Pronounced "eb-sea-dick" by some and "eb-sid-ick" by others, EBCDIC was first used on the IBM 360 computer, which was presented to the market in 1964. As was noted in our earlier discussions, one of the really nice things about ASCII is that all of the alpha characters are numbered sequentially. In turn, this means that we can perform programming tricks like saying "char = 'A' + 23" and have a reasonable expectation of ending up with the letter 'X'. To cut a long story short, if you were thinking of doing this with EBCDIC ... don't. The reason we say this is apparent from the table shown in Figure 3.
Figure 3. EBCDIC character codes.
A brief glance at this illustration shows just why EBCDIC can be such a pain to use – the alphabetic characters don't have sequential codes. That is, the letters 'A' through 'I' occupy codes $C1 to $C9, 'J' through 'R' occupy codes $D1 to $D9, and 'S' through 'Z' occupy codes $E2 to $E9 (and similarly for the lowercase letters). Thus, performing programming tricks such as using the expression ('A' + 23) is somewhat annoying with EBCDIC. Another nuisance is that EBCDIC doesn't contain all of the ASCII codes, which makes transferring text files between the two representations somewhat problematical.
Once again, in addition to the standard alphanumeric characters ('a'...'z', 'A'...'Z' and '0'...'9'), punctuation characters (comma, period, semi-colon, ...), and special characters ('!', '#', '%', ...), EBCDIC includes a lot of strange mnemonics, such as ACK, NAK, and BEL, which were designed for communications purposes. Some of these codes are still used today, while others are, generally speaking, of historical interest only. A slightly more detailed breakdown of these codes is presented in Figure 4 for your edification and delight.
Figure 4. EBCDIC control codes.
As one final point of interest, different countries have different character requirements, such as the á
, and ü
characters. Due to the fact that IBM sold its computer systems around the world, it had to create multiple versions of EBCDIC. In fact, 57 different national variants
were eventually wending their way across the planet. (A "standard" with 57 variants! You can only imagine how much fun everybody had when transferring files from one country to another).ISO and Unicode
Upon its introduction, ASCII quickly became a de facto standard around the world. However, the original ASCII didn't include all of the special characters (such as á
, and ü
) that are required by the various languages that employ the Latin alphabet. Thus, the International Organization for Standardization (ISO)
in Geneva, Switzerland, undertook to adapt the ASCII code to accommodate other languages.
In 1967, the organization released its recommendation ISO 646. Essentially, this left the original 7-bit ASCII code "as was", except that ten character positions were left open to be used to code for so-called "national variants."
ISO 646 was a step along the way toward internationalization. However, it didn't satisfy everyone's requirements; in particular (as far as the ISO was concerned), it wasn't capable of handling all of the languages in use in Europe, such as the Arabic, Cyrillic, Greek, and Hebrew alphabets. Thus, the ISO created its standard 2022, which described the ways in which 7-bit and 8-bit character codes were to be structured and extended.
The principles laid down in ISO 2022 were subsequently used to create the ISO 8859-1 standard. Unofficially known as "Latin-1", ISO 8859 is widely used for passing information around the Internet in Western Europe to this day. Full of enthusiasm, the ISO then set about defining an "all-singing all-dancing" 32-bit code called the Universal Coded Character Set (UCS). Now known as ISO/IEC DIS 10646 Version 1, this code was intended to employ escape sequences to switch between different character sets. The result would have been able to support up to 4,294,967,296 characters, which would have been more than sufficient to address the world's (possibly the universe's) character coding needs for the foreseeable future.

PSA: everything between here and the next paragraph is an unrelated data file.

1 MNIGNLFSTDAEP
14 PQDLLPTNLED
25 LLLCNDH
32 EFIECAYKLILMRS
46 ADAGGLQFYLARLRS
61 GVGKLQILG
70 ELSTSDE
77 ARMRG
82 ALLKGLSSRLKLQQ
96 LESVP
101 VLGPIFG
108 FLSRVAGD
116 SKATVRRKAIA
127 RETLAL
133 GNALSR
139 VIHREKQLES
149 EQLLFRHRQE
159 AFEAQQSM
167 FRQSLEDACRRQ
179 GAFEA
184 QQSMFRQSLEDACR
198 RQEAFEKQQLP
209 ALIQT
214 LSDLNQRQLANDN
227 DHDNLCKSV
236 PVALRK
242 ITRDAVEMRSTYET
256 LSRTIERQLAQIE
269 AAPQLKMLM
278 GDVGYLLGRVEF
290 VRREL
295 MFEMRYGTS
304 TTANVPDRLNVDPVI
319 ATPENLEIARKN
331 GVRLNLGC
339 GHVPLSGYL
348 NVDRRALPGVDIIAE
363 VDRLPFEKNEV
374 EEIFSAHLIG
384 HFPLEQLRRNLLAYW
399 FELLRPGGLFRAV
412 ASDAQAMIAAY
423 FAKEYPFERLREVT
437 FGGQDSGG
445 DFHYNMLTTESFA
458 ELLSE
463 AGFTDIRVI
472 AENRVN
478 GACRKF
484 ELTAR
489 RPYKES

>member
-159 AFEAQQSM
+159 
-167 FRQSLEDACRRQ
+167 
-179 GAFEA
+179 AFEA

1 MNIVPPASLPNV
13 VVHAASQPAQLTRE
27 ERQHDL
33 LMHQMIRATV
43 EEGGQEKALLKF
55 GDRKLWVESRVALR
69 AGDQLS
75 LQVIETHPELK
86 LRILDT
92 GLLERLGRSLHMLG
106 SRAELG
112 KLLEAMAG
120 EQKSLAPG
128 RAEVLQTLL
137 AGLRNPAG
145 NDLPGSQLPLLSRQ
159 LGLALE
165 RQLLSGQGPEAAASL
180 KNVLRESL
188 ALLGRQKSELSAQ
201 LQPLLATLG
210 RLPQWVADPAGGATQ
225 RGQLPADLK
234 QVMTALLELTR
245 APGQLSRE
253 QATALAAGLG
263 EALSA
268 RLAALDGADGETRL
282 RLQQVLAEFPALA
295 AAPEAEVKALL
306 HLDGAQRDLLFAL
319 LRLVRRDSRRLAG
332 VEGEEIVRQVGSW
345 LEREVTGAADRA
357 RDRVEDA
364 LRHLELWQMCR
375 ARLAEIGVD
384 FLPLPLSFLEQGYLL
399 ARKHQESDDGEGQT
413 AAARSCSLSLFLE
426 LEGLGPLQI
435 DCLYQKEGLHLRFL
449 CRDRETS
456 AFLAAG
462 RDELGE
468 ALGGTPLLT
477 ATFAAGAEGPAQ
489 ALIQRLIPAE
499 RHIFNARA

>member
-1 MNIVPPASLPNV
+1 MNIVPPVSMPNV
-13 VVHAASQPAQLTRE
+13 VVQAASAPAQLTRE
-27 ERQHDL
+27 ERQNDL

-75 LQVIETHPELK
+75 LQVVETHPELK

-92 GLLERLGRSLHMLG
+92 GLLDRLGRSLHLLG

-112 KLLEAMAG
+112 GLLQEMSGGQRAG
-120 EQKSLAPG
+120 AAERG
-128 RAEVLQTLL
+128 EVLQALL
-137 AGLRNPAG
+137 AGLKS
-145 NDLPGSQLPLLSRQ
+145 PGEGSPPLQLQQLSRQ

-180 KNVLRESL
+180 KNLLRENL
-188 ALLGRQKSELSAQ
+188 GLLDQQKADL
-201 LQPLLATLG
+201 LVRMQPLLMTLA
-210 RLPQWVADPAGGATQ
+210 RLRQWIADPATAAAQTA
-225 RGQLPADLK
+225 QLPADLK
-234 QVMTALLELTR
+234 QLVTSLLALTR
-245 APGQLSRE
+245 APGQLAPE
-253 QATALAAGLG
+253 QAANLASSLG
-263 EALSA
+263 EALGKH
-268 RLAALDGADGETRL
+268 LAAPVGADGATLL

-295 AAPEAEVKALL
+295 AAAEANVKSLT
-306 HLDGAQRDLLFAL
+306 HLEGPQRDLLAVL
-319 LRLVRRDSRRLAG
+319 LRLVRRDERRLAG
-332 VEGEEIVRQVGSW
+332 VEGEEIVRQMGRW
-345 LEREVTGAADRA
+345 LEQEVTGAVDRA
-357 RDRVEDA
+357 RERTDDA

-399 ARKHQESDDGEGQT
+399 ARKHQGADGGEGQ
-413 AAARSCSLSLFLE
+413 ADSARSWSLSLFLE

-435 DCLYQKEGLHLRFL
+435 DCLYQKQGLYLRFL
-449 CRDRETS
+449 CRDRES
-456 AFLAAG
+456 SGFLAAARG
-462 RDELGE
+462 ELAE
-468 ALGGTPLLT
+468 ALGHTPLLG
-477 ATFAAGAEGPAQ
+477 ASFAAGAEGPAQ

However, starting in the early 1980s, American computer companies began to consider their own solutions to the problem of supporting multilingual character sets and codes. This work eventually became known as the Unification Code, or Unicode for short. Many people preferred Unicode to the ISO 10646 offering on the basis that Unicode was simpler. After a lot of wrangling, the proponents of Unicode persuaded the ISO to drop 10646 Version 1 and to replace it with a Unicode-based scheme, which ended up being called ISO/IEC 10646 Version 2.Further Reading
There are many additional resources available to anyone who is interested in knowing more about this – and related – topics. The following should provide some "food for thought," and please feel free to let me know of any other items you feel should be included in this list (email me at max@CliveMaxfield.com
- Two really good starting points are, of course, the American National Standards Institute (ANSI) and the International Organization for Standardization (ISO).
- Steven J. Searle has created a tremendously useful site entitled A Brief History of Character Codes. This site provides a wealth of information pertaining to the introduction and evolution of character codes in North America, Europe, and East Asia.
- Jim Price provides a very useful Introduction to ASCII on his website. In addition to information such as IBM PC keyboard scan codes, Jim's FAQ answers questions such as: "What are the ASCII codes for things like the degrees symbol (º), the trademark symbol (®), solid blocks, and other special symbols?"
- Last but certainly not least, my book How Computers Do Math includes a series of step-by-step interactive laboratories that guide the reader in using ASCII codes to display messages and numerical data on a virtual machine called the DIY Calculator that comes on the CD accompanying the book.